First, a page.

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Culture matters… for policy scholars too

On December 18, Mahama Tawat (Ph.D., Assistant Professor at the Department of Public Policy, Higher School of Economics) took part in the “Culture matters” seminar.Mahama Tawat gave a talk entitled “Culture matters… for policy scholars too”, in which he described new developments in policy scholarship.

In political science, the economic, “rational” paradigm has remained dominant for a long time. In that paradigm, decision making is rational and is aimed at maximizing own interest. Psychological science has given an understanding of cognitive mistakes and shortcuts in decision making (such as heuristics) and stressed the importance of irrational processes in decision making. In political science, an attempt to account for such phenomena took the form of the study of ideas and ideologies.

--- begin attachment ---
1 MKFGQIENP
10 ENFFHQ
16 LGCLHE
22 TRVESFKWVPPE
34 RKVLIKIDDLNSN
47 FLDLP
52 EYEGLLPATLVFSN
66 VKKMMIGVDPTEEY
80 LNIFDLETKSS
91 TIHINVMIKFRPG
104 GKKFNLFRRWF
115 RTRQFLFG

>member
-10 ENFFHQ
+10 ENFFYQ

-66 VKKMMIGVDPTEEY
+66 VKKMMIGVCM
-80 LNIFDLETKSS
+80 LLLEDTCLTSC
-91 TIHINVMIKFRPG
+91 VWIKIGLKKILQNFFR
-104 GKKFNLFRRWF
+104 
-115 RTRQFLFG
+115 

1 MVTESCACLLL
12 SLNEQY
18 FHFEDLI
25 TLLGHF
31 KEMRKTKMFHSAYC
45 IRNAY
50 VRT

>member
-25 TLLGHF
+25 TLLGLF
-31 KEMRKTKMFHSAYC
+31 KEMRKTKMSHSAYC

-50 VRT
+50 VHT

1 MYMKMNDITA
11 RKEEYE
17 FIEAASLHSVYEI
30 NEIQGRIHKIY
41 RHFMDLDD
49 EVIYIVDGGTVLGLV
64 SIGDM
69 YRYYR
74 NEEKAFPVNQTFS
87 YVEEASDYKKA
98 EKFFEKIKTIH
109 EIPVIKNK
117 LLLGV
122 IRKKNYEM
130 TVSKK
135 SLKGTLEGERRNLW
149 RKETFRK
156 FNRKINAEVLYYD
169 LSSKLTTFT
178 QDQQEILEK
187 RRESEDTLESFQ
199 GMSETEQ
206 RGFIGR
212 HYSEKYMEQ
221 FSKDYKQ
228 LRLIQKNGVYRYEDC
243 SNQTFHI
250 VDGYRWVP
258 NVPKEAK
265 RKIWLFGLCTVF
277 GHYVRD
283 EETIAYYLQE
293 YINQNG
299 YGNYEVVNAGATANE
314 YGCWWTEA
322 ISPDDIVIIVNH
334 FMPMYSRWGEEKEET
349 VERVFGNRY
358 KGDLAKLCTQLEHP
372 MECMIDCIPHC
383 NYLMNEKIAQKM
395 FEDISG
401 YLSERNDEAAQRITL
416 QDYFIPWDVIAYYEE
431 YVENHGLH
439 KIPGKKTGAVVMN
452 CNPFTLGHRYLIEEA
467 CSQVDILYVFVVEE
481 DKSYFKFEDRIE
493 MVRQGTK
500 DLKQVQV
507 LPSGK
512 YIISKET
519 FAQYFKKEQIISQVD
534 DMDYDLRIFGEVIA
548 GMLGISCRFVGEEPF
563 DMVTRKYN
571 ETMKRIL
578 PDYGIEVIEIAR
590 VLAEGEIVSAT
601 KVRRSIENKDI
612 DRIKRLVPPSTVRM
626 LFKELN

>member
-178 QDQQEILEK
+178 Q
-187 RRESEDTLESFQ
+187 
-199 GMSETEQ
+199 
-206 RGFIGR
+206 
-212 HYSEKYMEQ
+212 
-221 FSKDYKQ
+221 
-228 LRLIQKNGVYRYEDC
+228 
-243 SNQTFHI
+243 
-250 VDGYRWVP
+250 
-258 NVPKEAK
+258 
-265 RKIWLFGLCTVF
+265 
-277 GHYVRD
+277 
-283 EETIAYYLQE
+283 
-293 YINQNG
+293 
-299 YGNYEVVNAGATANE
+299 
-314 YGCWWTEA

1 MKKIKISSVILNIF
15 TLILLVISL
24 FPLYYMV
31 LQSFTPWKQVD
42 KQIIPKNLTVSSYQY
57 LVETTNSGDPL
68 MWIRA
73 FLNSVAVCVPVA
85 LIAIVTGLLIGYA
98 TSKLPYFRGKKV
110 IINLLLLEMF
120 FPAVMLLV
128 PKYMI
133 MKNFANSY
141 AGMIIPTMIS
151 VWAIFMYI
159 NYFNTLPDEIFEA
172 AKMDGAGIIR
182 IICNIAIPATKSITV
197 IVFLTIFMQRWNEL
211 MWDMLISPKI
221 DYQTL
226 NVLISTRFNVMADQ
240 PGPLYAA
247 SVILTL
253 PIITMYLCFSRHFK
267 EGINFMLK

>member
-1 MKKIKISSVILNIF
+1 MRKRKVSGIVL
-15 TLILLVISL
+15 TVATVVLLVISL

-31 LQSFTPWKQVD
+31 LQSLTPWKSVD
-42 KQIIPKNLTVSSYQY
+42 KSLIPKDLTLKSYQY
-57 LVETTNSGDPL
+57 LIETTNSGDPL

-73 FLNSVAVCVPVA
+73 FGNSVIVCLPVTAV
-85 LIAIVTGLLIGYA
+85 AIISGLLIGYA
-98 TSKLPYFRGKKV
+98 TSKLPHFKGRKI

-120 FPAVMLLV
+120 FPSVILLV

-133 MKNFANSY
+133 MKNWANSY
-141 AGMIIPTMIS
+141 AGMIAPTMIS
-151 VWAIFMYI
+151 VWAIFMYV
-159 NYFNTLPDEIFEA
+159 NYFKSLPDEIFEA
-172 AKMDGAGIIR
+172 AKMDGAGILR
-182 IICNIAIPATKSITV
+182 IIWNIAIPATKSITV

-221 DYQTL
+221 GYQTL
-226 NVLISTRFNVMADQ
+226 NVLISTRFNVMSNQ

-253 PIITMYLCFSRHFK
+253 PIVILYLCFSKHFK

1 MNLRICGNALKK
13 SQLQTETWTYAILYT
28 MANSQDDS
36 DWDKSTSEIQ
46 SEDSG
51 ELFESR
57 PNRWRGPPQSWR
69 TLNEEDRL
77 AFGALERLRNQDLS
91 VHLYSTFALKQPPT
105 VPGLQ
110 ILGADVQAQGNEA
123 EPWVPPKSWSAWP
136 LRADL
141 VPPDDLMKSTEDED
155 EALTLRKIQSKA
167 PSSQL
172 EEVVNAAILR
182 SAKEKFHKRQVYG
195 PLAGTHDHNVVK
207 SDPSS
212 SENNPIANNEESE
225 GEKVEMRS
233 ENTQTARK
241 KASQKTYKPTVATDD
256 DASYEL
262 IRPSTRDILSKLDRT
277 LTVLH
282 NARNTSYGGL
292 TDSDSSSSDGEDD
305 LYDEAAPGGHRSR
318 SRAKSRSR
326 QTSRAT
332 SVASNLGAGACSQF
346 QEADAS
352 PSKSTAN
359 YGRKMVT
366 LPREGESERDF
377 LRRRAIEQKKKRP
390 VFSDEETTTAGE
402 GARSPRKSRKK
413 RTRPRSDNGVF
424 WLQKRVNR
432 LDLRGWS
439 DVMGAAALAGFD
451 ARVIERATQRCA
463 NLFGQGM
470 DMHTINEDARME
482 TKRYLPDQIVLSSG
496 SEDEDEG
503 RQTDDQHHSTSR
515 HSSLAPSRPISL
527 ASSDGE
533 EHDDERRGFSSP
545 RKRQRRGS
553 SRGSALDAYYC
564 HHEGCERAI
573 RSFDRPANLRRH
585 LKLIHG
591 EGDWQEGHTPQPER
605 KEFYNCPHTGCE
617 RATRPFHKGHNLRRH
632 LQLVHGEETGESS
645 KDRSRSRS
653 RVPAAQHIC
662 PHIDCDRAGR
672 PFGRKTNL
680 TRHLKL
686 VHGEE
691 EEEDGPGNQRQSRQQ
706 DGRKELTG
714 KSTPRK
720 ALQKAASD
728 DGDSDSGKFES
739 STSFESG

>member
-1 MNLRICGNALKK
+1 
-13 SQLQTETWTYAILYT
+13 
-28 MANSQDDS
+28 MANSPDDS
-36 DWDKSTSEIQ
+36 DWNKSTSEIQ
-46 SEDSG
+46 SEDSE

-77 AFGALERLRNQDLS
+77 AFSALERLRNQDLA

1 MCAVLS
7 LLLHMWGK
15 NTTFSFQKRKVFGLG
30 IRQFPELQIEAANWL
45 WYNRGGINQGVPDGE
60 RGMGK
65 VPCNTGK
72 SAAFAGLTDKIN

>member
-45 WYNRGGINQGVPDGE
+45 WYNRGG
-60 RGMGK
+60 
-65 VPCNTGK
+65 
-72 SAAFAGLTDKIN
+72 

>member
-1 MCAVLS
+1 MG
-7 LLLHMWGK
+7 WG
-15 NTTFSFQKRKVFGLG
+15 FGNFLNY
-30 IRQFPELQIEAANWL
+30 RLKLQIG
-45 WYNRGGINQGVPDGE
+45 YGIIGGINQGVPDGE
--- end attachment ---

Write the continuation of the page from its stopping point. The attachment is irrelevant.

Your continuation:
In political science, “ideas” encompass a range of psychological concepts: beliefs, culture, and ideology. Ideas are studied on cognitive and normative levels, and both as independent variables (influencing political decisions), and as dependent variables (being influenced by political decisions).

M. Tawat presented his analysis of institutionalization of ideas. The subject of the study was the passing of immigration legislation in Sweden and in Denmark in the 70s. M. Tawat showed that ideas and ideologies of political actors differed, and while in Sweden the Prime Minister insisted on including immigrants in the development of legislation, the ideological legacy of the Danish Parliament (the agreement on culture between Danish social-democrats and radical liberals in the 50s) precluded radical changes in the policy. As a result, Swedish immigration laws are based on the concepts of multiculturalism, and Denmark still holds on to conservative immigration legislation.